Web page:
Topic 4 – Reflection

Through the research for this topic I uncovered the ethical issues associated with online businesses. I used this assessment piece to build upon a topic that I had previously highlighted in topic 2, privacy. Privacy is an important matter that affects everyone who uses an online service. As a user of social media services online, I am aware of the steps that I can take to protect my own information. However, topic 4 has given me the opportunity to explore online privacy through the eyes of a business: with organisations being responsible for both the invasion of consumers’ privacy and the need to protect their own.

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To build on self-assessment and self-improvement I developed three aims for this week:

  • To create a moving image to embed into my post.
  • Continue to create a structure to my posts.
  • Use analytical data to build on my arguments.

By reading and commenting on Alex’s post I learnt about the thoughts of Google’s CEO, Eric Schmidt, and the company’s privacy ideology (Greenwald, G. 2014). Additionally, his post allowed me to explore my own thoughts on how an online business can embed a system to help their users alert them of illegal and/or unethical practices. Furthermore, through Louise’s post I explored my ideas of how privacy can be controlled by the user rather than via the business. From exploring both posts I have concluded that the most secure system for the protection of a user and a business will be to have both work side-by-side as one entity alone cannot sift and sort all the data available online.

To build on my topic 3 reflections I attempted to build a Piktochart to embed into my post. Also, I explored a variety of video software and chose because of its simplicity.

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MacDonald, G. (2010) The Business Ethics Blog: Why Privacy Matters (online). Available at: (Accessed: 23 April 2017).

Greenwald, G. (2014). Why privacy matters. [online] Available at: [Accessed 23 April. 2017].

Next Avenue (2013) Forbes: 7 Steps to Protect Your Online Security (online). Available at: (Accessed: 23 April 2017).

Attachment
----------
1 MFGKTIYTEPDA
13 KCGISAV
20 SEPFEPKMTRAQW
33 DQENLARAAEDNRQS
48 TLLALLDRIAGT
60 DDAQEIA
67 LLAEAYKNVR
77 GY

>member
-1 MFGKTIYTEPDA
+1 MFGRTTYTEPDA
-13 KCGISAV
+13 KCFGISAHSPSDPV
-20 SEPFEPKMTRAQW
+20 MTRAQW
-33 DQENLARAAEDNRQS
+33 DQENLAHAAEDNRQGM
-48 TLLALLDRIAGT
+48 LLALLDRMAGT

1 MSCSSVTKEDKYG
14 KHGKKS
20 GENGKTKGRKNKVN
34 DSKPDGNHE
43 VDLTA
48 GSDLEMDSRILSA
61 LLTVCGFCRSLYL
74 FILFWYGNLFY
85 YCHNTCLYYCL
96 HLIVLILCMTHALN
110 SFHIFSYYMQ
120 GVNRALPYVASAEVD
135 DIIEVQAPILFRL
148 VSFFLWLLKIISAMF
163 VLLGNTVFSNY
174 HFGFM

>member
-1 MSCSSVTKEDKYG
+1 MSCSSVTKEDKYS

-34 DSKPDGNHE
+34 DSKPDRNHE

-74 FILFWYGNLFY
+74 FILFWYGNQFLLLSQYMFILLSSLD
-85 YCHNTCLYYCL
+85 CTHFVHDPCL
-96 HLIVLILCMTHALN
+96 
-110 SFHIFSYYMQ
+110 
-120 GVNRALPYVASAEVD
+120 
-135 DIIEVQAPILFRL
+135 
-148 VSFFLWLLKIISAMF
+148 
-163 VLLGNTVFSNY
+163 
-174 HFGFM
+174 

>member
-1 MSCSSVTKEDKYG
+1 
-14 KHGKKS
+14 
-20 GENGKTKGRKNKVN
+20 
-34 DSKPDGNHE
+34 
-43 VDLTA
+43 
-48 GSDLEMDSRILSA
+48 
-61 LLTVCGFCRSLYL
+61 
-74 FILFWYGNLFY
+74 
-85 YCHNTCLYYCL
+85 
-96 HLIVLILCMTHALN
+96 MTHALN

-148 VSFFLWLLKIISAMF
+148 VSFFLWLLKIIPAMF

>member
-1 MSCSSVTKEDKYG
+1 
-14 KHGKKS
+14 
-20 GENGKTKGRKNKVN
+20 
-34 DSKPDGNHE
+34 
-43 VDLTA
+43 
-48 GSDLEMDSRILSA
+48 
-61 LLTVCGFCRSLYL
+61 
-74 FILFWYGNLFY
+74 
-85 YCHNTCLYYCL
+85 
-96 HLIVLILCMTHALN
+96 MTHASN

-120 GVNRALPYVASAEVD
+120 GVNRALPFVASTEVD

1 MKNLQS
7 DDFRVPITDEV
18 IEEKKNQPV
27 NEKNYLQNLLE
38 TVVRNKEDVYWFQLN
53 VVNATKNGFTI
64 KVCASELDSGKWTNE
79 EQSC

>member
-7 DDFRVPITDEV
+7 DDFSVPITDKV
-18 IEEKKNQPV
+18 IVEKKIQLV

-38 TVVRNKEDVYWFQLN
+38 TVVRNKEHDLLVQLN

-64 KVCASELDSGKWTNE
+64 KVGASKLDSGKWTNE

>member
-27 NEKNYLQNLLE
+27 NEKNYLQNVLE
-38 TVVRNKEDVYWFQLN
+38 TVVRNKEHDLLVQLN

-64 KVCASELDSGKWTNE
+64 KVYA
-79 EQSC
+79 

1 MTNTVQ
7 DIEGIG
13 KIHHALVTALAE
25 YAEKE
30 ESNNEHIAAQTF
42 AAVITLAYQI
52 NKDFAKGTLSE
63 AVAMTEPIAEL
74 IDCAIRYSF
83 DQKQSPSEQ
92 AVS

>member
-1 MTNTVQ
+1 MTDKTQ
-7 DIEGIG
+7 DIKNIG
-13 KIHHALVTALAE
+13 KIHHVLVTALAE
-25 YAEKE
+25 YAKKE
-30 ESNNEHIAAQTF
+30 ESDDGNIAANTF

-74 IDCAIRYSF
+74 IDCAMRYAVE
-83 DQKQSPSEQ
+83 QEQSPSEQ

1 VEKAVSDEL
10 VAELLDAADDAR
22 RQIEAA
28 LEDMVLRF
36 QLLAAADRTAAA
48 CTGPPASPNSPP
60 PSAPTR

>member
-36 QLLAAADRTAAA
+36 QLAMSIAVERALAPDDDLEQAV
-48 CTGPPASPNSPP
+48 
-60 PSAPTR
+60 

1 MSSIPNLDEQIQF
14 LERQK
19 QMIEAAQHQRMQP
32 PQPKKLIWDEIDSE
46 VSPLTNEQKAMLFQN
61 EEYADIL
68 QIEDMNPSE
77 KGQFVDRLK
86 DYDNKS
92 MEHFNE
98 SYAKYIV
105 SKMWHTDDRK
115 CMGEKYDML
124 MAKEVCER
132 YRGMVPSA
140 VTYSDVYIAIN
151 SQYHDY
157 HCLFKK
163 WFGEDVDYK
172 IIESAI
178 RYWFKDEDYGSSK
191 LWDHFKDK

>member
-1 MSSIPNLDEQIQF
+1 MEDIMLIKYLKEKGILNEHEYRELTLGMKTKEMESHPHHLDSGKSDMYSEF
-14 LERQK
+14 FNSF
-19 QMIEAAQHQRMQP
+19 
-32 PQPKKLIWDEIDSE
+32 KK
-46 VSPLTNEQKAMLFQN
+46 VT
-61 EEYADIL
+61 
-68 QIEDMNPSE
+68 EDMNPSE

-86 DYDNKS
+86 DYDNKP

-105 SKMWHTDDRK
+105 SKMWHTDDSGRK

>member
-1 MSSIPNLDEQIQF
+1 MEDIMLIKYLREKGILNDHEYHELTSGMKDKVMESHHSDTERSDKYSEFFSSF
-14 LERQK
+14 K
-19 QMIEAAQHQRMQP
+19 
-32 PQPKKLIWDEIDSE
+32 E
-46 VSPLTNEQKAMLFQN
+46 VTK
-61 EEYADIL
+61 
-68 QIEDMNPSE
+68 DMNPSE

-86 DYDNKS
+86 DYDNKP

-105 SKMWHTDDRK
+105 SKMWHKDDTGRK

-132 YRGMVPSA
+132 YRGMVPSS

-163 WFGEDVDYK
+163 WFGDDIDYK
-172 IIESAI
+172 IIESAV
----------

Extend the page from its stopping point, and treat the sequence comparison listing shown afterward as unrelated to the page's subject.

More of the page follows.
Topic 4 – The Ethical Issue that is Online Privacy in Business

In the video below I discuss Prof. Paula Swatman’s (n.d.) findings on ‘ethical issues in social networking research’. These include:

  • Recruitment
  • Privacy
  • Consent
  • Data Sharing
  • Terms of Service


During Topic 2 I highlighted privacy as a driver for multiple identities. Due to its significance, I will evaluate it once again in this post.

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As claimed by The Guardian (2014), Twitter as a form of social media “has facilitated entertainment, argument, gossip and abuse.” Additionally, individuals involved in business must be weary of privacy when using social media.


There are two sides to investigate when looking at privacy in business: the invasion of an individual’s privacy by a business, and the protection of privacy of a business.

Invasion of Privacy by Businesses

The video below explains the business of ‘Information Brokers’ (reputationcom, 2011) and how they can access your public, semi-public and private records; this information can be subsequently packaged and sold on. Social media is a great source whereby companies can seek information to build up a profile of you; and can then go on to target their marketing at you through to preparing a fraudulent attack.

Data collected in the video above can be bought and manipulated to create cyber-doubles as in the case of Ruth Palmer vs Leah Palmer (BBC, 2015).

Protection of Privacy by the Business

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Social media sites are a “hunting ground for cybercriminals” (BBC, 2016). According to the diagram above (Guardian, 2016) cybercrime is affecting many businesses in the UK. Recently in 2016, the UK government published a document Reducing the Cyber Risk in 10 Critical Areas which shows ways in which businesses can protect themselves against such attacks on their private information.

Concluding thoughts

Businesses or individuals accessing and releasing private information or view and opinions should only occur with the prior approval of the individual (Data Protection laws). This could avoid cases such as Justine Sacco, a senior director of corporate communications at IAC whose tweet sparked media outrage and led to her being fired. The ease of use of social media should be approached with caution. Even if the handle of our twitter account is our own name, we could be regarded as always representing our employer and thus should ensure that what we publish is appropriate.

However, social media has its benefits as it breaks down barriers and allows individuals to speak freely and share said thoughts globally. It is up to the individual to ensure data that they create and access is meets the approval of the company they are representing and the terms of the site they are using.

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